I woke up in my Birmingham hotel room last week, and my mind was buzzing with thoughts of justice, righteousness and the role of the church. After spending three days with white and black church leaders from Omaha, my learning curve was high, my frustration level was high and my sense of having any ability solve the situations we face was low. From Selma, AL to Atlanta and Birmingham we traveled, learning, confronting, repenting, praying and loving across our differences.
I knew so little about the struggle for civil rights; it was embarrassing. There are problems in North Omaha that I barely ever think about out in the southwest corner of town. Here are some of the things that I heard:
- 59% of African American kids in Omaha live in poverty, more than any U.S. city;
- despite the fact that income is adjusted for cost of living, Omaha has the second highest median income in the country;
- an African American male entering OPS has less than a 50% chance of graduating, while a Caucasian student in Elkhorn has a 96% chance; and
- African Americans in the prison system in Nebraska get sentences three times as long as Caucasians.
The list could continue, but I am motivated to pray – for our city, for unity, for justice, for God’s kingdom to be manifest in our midst and for CCC to be the church the way God meant it to be.
I think about our nation. The economy is struggling, massive changes are taking place in the halls of Washington and we are at war. Shifting our focus, we are overspending by trillions of dollars, unborn babies are being killed, born babies are being neglected and abuse is rampant.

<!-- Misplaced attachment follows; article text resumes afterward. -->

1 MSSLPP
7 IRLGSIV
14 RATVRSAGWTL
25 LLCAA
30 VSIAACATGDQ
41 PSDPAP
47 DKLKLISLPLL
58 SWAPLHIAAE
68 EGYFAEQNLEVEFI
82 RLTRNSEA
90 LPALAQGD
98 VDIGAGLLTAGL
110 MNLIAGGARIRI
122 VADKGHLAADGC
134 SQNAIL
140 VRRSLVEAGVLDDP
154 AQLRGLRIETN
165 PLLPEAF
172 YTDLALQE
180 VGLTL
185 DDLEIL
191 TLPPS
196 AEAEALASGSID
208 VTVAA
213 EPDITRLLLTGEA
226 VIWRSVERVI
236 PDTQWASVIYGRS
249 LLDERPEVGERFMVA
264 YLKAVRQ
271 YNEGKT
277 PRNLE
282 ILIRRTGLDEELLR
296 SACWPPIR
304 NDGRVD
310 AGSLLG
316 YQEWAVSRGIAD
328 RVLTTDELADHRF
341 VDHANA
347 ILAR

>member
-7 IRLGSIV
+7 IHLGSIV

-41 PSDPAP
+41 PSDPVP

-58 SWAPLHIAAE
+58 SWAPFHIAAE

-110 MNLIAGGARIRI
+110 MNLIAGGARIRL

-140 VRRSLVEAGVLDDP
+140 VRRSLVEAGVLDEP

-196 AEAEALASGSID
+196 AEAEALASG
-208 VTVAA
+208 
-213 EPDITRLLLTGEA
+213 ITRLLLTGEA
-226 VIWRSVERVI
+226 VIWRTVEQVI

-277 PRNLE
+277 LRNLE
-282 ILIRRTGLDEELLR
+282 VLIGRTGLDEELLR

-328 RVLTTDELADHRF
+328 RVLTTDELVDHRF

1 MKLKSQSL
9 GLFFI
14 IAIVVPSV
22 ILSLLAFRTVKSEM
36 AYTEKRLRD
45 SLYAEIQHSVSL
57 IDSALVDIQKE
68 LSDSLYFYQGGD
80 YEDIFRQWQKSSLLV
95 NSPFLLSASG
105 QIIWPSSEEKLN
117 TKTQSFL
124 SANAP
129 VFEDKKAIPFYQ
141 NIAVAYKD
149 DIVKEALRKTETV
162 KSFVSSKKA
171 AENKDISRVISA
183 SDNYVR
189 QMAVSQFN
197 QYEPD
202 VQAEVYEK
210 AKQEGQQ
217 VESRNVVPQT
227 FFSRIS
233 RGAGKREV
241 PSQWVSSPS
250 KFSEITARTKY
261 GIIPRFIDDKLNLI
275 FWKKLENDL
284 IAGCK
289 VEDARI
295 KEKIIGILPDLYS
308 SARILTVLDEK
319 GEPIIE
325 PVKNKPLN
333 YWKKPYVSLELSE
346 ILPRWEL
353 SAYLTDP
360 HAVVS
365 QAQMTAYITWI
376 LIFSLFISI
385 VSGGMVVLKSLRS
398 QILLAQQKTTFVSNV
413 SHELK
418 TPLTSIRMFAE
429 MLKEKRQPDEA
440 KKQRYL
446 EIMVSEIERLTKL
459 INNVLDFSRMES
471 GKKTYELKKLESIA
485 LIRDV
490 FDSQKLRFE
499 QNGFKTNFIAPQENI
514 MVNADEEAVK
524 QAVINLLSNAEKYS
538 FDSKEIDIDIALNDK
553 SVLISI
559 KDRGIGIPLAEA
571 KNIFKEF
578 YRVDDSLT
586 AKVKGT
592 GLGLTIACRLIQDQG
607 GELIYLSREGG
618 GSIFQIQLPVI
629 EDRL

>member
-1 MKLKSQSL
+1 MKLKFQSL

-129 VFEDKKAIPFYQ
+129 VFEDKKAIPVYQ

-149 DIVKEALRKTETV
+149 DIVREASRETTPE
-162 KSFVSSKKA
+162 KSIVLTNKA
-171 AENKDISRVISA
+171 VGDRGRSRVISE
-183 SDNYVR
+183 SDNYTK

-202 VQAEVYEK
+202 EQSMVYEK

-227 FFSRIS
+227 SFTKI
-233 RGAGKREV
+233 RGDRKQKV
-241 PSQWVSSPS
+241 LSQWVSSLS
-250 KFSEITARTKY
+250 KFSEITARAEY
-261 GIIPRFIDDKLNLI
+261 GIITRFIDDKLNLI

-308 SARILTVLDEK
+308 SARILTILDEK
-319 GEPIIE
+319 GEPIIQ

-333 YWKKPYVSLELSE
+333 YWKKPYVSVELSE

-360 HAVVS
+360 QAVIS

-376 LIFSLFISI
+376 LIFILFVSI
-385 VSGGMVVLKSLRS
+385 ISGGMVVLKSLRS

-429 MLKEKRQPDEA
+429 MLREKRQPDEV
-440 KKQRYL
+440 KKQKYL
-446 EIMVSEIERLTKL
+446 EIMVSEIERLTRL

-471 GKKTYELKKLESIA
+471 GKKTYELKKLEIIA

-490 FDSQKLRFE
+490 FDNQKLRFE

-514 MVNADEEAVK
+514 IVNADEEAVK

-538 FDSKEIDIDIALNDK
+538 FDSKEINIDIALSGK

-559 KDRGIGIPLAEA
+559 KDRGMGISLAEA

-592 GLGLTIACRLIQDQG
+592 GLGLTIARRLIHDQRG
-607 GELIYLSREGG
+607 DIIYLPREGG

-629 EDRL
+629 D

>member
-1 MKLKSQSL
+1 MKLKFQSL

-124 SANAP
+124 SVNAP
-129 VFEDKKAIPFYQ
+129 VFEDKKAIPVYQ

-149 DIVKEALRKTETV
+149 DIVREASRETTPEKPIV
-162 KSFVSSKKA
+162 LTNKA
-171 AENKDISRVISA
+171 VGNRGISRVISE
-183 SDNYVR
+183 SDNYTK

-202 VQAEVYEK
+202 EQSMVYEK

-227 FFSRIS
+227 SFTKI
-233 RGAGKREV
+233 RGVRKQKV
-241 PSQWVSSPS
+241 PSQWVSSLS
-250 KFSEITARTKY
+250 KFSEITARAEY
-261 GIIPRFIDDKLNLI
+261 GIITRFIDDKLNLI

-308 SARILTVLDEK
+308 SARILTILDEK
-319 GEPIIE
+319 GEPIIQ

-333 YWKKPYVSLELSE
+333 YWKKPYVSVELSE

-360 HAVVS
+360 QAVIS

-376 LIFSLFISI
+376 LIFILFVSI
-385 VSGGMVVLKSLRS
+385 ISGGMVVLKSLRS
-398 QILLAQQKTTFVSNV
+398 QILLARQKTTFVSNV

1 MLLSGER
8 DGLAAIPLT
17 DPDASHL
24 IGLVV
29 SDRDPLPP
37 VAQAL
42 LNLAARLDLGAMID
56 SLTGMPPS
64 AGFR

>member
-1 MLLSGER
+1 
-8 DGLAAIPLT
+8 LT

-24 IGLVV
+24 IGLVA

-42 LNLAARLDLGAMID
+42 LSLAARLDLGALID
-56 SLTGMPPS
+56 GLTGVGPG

Again, I am motivated to pray. I’m motivated to pray for wisdom for our leaders, for truth to be known, for protection, for love to be spread and for God’s kingdom to come. Our problems are deeply rooted in spiritual issues. The solution must begin with God and tapping into His power of prayer.
Most of my fifty friends from this trip are coming to CCC on Thursday night for the National Day of Prayer (7 PM / Worship Center / Old Mill Campus). They are bringing people from their congregations: white, black, Hispanic, young, old, rich and poor. We will be joining together in prayer for our city and our country.
I want to invite you to come for a couple of reasons.
- It will be good to host the city-church well. CCC doesn’t get this opportunity very often, so let’s do it right.
- We need to pray, to be connected with God, to intercede for our city and country and to unite as a city around the things that bring community.
If there has ever been a time for prayer, it is now. Our city is desperate, our nation is hurting and we need to stay connected to the vine of life.